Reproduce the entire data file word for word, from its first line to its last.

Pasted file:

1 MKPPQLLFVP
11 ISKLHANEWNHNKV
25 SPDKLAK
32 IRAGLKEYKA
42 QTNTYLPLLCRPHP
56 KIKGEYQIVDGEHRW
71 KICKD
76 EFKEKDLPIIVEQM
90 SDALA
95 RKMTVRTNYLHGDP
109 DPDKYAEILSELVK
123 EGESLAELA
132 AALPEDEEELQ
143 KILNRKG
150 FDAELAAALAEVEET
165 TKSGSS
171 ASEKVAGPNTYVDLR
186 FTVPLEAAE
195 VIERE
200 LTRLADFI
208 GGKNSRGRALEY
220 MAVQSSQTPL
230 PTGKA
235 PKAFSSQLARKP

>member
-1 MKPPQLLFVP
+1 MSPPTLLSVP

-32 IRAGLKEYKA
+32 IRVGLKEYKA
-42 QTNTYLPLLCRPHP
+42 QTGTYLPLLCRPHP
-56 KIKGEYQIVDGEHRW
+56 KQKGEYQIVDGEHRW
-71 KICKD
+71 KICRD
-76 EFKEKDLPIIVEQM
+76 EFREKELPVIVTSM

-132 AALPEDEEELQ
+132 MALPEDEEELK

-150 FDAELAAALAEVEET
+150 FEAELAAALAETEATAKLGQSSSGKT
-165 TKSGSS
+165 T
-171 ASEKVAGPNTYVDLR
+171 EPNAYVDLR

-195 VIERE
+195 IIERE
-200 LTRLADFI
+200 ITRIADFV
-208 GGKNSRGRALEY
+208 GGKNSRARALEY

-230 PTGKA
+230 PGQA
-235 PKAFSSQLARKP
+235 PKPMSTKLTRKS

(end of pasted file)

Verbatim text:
1 MKPPQLLFVP
11 ISKLHANEWNHNKV
25 SPDKLAK
32 IRAGLKEYKA
42 QTNTYLPLLCRPHP
56 KIKGEYQIVDGEHRW
71 KICKD
76 EFKEKDLPIIVEQM
90 SDALA
95 RKMTVRTNYLHGDP
109 DPDKYAEILSELVK
123 EGESLAELA
132 AALPEDEEELQ
143 KILNRKG
150 FDAELAAALAEVEET
165 TKSGSS
171 ASEKVAGPNTYVDLR
186 FTVPLEAAE
195 VIERE
200 LTRLADFI
208 GGKNSRGRALEY
220 MAVQSSQTPL
230 PTGKA
235 PKAFSSQLARKP

>member
-1 MKPPQLLFVP
+1 MSPPTLLSVP

-32 IRAGLKEYKA
+32 IRVGLKEYKA
-42 QTNTYLPLLCRPHP
+42 QTGTYLPLLCRPHP
-56 KIKGEYQIVDGEHRW
+56 KQKGEYQIVDGEHRW
-71 KICKD
+71 KICRD
-76 EFKEKDLPIIVEQM
+76 EFREKELPVIVTSM

-132 AALPEDEEELQ
+132 MALPEDEEELK

-150 FDAELAAALAEVEET
+150 FEAELAAALAETEATAKLGQSSSGKT
-165 TKSGSS
+165 T
-171 ASEKVAGPNTYVDLR
+171 EPNAYVDLR

-195 VIERE
+195 IIERE
-200 LTRLADFI
+200 ITRIADFV
-208 GGKNSRGRALEY
+208 GGKNSRARALEY

-230 PTGKA
+230 PGQA
-235 PKAFSSQLARKP
+235 PKPMSTKLTRKS